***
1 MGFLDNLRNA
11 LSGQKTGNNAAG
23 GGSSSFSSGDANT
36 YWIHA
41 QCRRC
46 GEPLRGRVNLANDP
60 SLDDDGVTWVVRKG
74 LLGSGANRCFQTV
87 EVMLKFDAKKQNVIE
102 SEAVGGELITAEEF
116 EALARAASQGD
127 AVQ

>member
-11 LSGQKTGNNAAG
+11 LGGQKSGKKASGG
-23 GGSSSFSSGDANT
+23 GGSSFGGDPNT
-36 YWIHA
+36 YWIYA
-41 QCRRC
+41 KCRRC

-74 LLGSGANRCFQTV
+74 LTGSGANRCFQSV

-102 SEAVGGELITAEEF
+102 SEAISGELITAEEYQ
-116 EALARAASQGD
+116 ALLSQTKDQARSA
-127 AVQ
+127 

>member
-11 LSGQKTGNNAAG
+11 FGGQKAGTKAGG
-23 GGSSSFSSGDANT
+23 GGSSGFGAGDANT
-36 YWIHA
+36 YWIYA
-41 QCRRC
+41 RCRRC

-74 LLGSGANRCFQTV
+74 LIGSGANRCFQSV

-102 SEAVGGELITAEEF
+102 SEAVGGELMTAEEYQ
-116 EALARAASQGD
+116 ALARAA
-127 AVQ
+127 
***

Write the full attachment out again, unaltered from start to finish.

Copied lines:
1 MGFLDNLRNA
11 LSGQKTGNNAAG
23 GGSSSFSSGDANT
36 YWIHA
41 QCRRC
46 GEPLRGRVNLANDP
60 SLDDDGVTWVVRKG
74 LLGSGANRCFQTV
87 EVMLKFDAKKQNVIE
102 SEAVGGELITAEEF
116 EALARAASQGD
127 AVQ

>member
-11 LSGQKTGNNAAG
+11 LGGQKSGKKASGG
-23 GGSSSFSSGDANT
+23 GGSSFGGDPNT
-36 YWIHA
+36 YWIYA
-41 QCRRC
+41 KCRRC

-74 LLGSGANRCFQTV
+74 LTGSGANRCFQSV

-102 SEAVGGELITAEEF
+102 SEAISGELITAEEYQ
-116 EALARAASQGD
+116 ALLSQTKDQARSA
-127 AVQ
+127 

>member
-11 LSGQKTGNNAAG
+11 FGGQKAGTKAGG
-23 GGSSSFSSGDANT
+23 GGSSGFGAGDANT
-36 YWIHA
+36 YWIYA
-41 QCRRC
+41 RCRRC

-74 LLGSGANRCFQTV
+74 LIGSGANRCFQSV

-102 SEAVGGELITAEEF
+102 SEAVGGELMTAEEYQ
-116 EALARAASQGD
+116 ALARAA
-127 AVQ
+127 